• LTV also allows you to identify the customers who bring the most money into your business. This gives you a better idea of what is important to these individuals. So it also gives you the ability to determine which customers might be interested in using a wider range of your services.
  • The more you know about how much customers typically invest in your solutions, the more you will be able to tailor your sales strategy, product value, and communications to meet the needs of your customers. This obviously translates into more prospects who will be able to equate the appropriate value of your product/service with its price.
  • We've already mentioned that acquiring a new customer is usually more expensive than retaining a current one. Research indicates that the difference in cost can be quite large. Harvard Business Review indicated in their article that it can be 5 to 25 times more expensive to gain new business. This shows the importance of identifying customers who are firmly committed to using your product or service. The more you make sure you properly retain your current customers, the more you will reduce the cost of acquiring new business.
  • Knowing CLTV will also allow you to look at the different segments in which you are acquiring customers and figure out which ones are most profitable for you long-term.
  • Using CLTV also gives your company an opportunity to implement methods such as up-selling and cross-selling. Knowing that a customer spends a long business time with you, you can better sense at what moments such a person will be open to buying more products from us or expanding a current product with new features. As a result, you can simply increase sales in your company.

How to calculate LTV

LTV is also one of these metrics that can be calculated in a simplified or complex way, depending on what data you want to take into account, what market you are in, and how long you have been in the market. Calculating LTV allows you to see how much a customer is worth to your company over a specific time frame. That is, how much revenue they are able to generate for your business.

Calculating CLTV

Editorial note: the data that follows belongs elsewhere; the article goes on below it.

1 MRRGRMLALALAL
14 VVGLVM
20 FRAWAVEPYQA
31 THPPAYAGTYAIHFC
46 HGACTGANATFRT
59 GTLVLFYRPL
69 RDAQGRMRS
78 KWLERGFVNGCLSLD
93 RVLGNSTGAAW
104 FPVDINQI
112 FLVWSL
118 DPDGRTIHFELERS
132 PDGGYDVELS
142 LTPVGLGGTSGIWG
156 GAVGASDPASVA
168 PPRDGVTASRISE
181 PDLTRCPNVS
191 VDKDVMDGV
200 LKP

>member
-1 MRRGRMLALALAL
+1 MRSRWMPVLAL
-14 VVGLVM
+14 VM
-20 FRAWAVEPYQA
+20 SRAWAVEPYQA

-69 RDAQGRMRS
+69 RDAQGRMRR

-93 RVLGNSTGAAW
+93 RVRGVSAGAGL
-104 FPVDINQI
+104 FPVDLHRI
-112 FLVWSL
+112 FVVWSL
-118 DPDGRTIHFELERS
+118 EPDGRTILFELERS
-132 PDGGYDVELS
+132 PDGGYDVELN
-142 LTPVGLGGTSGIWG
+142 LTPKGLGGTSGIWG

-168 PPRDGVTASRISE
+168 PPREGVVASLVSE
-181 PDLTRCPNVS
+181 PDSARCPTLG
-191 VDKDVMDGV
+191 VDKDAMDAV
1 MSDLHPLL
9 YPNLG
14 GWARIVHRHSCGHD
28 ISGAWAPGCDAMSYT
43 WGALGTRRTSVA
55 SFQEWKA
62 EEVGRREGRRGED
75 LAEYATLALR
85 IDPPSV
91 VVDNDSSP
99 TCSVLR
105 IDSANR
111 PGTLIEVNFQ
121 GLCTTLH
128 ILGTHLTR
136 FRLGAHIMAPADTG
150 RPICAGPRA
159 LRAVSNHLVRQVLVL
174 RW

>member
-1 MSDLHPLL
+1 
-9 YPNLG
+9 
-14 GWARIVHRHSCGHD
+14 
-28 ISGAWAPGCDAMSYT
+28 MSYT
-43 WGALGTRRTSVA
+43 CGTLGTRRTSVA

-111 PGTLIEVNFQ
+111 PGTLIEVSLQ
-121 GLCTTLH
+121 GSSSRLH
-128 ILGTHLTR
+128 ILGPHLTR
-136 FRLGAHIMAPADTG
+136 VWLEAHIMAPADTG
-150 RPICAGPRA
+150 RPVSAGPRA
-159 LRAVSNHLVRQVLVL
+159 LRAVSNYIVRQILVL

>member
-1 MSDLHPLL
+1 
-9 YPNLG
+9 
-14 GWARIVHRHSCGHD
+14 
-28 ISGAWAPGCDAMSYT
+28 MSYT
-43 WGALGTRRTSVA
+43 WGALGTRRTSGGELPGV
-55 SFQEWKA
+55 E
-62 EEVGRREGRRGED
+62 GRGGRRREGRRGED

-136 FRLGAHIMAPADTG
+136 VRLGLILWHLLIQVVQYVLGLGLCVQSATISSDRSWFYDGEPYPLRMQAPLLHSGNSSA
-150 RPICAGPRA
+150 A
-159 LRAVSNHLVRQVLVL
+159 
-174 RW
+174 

Let's say your customers on average pay $20 per month for your solution and they are with your company for an average of 3 months. The value of that customer to your business would be $60. So, you just multiply the average purchase value of a customer by their average lifespan. The simple formula you can use is:

LTV = Average purchase value x Average customer lifespan.

LTV : CAC ratio

What is LTV : CAC ratio

The LTV:CAC ratio allows us to compare the value of a customer to how much it costs us to acquire them. Knowing the ratio of customer value to spend, you can estimate how much the direction of your business makes economic sense. You see how much you spend on sales, marketing, and customer service activities, and then you are able to translate that into how much growth they generate. With this information, you have good foundations for structuring your sales and marketing processes accordingly to create an effective strategy tailored to your company.

How to calculate LTV : CAC ratio

Once you've calculated LTV and CAC, simply divide LTV by CAC. For example, if your LTV is $3,000 and your customer acquisition cost is $1,000, your RATIO is correct: 3:1. On the other hand, if you find that the customer value is $700, with you having to spend $1,500 to acquire the customer, it's clear at a glance that you're spending more than you're able to earn. Therefore, a simple math trick will give you a quick idea of the effectiveness of your business efforts.

Calculating LTV:CAC

Is there a perfect ratio?

What is an ideal LTV CAC ratio for a growing SaaS business? It is very often said that LTV : CAC Ratio should be 3:1. In other words, how much you spend to acquire one customer should be three times less than how much that customer can provide you with money. Then we can talk about healthy business growth, which means the earnings from a customer far exceed what we have to spend.

What to consider

Using the LTV:CAC Ratio, you can determine how much you should be spending on marketing and sales in your business to maintain the growth you expect. On the other hand, it's important to remember that everything in business changes over time. In practice, if new players enter the market and your customers' attention is drawn away, LTV can suddenly drop, which will have an impact on LTV:CAC Ratio. Therefore, it is important to remember that using these tools is good when you keep track of these parameters.